Cast: Nicole Kidman, Harriet Andersson, Lauren Bacall, Jean-Marc
Barr, Paul Bettany, Blair Brown, James Caan, Patricia Clarkson,
Jeremy Davies, Ben Gazzara, Phillip Baker Hall, Siobhan Fallon Hogan,
John Hurt, Zeljko Ivanek, Udo Kier, Cleo King, Miles Purinton, Bill
Raymond, Chloe Sevigny, Shauna Shim, Stellan
If I had to sum up Dogville, latest oddity
from Dogma 95 devotee Lars Von Trier, I’d
say that it’s like watching a Thorton Wilder
play being raped by Samuel Beckett.
The movie takes place entirely on one nearly bare
stage, which is meant to be a tiny village in America
sometime in the Great Depression. Von Trier, who is
obsessed with placing self-imposed limits on his art,
has made an astonishingly uncinematic film with Dogville.
It’s basically just a play filmed with hand-held
digital cameras. The characters occasionally speak
in a soliloquy form that is common to the stage, and
a great deal of description is given from the point
of view of an omniscient narrator (voiced by John
Hurt), such as one might find in a novel.
The story revolves around a beautiful fugitive named
Grace (Kidman), who happens upon the tiny hamlet
while trying to escape from the police and some gangsters.
The residents of Dogville are initially wary of the
outsider’s presence, but she manages to ingratiate
herself through doing an hour’s labor for each
townsperson. For a while it all seems idyllic, as
she bonds with the townsfolk and becomes smitten with
the son of the town doctor, a daft philosopher and
writer of no accomplishment named Tom Edison. Before
long though it becomes apparent that Tom is not the
only one with eyes for Grace and slowly the whole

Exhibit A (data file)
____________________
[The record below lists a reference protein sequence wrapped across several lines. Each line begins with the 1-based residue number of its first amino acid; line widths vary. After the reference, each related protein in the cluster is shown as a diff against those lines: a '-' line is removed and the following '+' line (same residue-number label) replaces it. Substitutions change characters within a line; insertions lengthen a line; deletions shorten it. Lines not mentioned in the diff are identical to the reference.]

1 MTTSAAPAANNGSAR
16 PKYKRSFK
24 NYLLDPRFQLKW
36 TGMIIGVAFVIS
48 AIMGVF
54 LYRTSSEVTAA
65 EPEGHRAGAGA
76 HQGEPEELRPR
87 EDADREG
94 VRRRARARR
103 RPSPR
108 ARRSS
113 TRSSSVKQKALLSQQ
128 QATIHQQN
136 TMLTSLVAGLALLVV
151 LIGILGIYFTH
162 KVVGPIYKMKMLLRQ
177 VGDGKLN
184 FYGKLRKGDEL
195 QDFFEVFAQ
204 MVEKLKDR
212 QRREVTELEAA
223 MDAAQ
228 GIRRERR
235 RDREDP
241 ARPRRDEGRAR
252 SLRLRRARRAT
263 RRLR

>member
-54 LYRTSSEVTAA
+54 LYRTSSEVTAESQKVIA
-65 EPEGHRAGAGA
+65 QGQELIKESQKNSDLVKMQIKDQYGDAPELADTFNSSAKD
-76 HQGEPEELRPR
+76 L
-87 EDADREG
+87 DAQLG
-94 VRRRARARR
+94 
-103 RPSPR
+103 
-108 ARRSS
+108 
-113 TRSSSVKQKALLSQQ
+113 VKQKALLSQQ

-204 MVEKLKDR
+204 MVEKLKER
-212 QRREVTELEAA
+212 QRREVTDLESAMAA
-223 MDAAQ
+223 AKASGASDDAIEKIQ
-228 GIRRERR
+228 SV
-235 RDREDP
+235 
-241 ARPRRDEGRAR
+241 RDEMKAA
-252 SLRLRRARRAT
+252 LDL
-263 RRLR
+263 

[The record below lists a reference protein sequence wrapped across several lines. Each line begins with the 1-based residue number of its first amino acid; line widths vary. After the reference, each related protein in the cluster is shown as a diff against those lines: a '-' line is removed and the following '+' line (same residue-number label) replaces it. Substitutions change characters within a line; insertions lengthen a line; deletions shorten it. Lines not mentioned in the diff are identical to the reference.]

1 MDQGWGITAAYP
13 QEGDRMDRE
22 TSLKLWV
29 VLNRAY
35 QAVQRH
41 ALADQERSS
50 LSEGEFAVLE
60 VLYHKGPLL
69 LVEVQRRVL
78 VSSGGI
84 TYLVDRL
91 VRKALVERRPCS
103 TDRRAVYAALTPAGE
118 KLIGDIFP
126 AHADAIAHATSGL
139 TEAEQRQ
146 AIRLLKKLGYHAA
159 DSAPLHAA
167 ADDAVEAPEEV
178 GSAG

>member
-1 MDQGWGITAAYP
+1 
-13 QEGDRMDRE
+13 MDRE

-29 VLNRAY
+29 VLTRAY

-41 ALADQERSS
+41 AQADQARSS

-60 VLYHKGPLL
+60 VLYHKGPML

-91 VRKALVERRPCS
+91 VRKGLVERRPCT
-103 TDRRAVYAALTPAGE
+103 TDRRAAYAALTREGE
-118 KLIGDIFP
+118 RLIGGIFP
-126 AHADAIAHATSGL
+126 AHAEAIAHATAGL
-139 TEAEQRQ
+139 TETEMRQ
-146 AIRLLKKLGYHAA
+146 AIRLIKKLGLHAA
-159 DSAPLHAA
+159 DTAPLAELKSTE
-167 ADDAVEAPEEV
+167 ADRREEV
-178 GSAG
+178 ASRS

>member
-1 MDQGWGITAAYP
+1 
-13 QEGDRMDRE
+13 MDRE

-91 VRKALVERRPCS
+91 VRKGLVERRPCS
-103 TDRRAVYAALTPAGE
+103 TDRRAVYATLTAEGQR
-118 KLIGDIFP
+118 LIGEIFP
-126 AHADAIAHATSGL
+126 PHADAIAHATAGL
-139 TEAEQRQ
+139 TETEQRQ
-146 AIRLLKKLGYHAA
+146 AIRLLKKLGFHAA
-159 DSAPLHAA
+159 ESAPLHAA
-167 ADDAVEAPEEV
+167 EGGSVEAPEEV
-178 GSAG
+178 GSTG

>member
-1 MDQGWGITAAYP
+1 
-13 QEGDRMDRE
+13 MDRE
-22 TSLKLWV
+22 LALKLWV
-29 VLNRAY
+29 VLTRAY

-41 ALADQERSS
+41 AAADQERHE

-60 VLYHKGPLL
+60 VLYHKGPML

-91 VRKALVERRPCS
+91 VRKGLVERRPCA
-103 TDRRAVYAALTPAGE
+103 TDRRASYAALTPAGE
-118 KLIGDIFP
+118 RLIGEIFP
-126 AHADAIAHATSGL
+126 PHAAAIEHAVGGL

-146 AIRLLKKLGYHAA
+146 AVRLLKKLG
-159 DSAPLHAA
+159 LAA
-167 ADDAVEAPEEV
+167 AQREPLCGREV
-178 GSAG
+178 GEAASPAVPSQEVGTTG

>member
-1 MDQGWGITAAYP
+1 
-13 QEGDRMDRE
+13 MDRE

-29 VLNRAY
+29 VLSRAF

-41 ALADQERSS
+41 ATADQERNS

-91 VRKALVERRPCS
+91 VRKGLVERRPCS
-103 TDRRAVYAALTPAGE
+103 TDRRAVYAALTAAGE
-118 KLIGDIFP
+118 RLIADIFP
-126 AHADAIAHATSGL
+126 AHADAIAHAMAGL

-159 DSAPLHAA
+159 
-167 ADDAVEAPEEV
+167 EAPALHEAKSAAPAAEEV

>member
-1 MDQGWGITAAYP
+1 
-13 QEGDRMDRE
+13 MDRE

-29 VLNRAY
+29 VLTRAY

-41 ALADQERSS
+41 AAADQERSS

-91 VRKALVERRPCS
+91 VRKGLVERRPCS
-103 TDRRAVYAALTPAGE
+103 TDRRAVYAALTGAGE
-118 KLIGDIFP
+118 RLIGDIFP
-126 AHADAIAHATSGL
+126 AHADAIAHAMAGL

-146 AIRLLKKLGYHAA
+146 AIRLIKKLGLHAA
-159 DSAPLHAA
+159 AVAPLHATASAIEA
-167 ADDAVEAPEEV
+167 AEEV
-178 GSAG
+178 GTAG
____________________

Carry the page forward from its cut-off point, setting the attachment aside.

town turns against her. Jealousy and greed give way
to spiteful cruelty, as Grace is made into a slave
and repeatedly raped by all the men in town. Yet despite
all that is done to her Grace registers only mild
disappointment that the townsfolk can’t behave
At three hours, Dogville can be quite a trial,
especially wading through the first two hours, which
are essentially a put-on. And while it is certainly
audacious in its execution I’m afraid the film
is not nearly as subversive or original as it would
like to be. For most of the film Grace is a vacant
sketch, an object that is simply acted upon. When
Tom coaxes her into telling the townspeople about
what they’ve done to her, she threatens their
sense of identity and therefore has to be disposed
of. I won’t go into too much detail here, but
the ending has a real nice, nasty kick to it. But
despite a good punchline, I’m not sure I can
forgive a joke that takes three hours to set up.
Take a pal and pay full price for both tickets.
Itís worth a full-price ticket.
Itís worth a matinee ticket.
Wait for video rental.
Check out the video from the library, if you must.
While we would never encourage anyone to destroy a video...